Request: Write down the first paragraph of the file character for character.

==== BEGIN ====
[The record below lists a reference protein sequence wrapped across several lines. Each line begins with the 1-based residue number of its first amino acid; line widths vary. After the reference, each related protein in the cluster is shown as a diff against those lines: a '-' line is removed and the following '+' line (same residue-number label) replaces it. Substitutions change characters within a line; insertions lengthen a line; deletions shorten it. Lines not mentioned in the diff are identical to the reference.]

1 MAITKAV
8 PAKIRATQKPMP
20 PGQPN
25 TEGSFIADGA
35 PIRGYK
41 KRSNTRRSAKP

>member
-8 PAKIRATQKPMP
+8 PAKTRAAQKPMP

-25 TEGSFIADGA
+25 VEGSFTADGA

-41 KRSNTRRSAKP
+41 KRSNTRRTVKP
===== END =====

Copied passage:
[The record below lists a reference protein sequence wrapped across several lines. Each line begins with the 1-based residue number of its first amino acid; line widths vary. After the reference, each related protein in the cluster is shown as a diff against those lines: a '-' line is removed and the following '+' line (same residue-number label) replaces it. Substitutions change characters within a line; insertions lengthen a line; deletions shorten it. Lines not mentioned in the diff are identical to the reference.]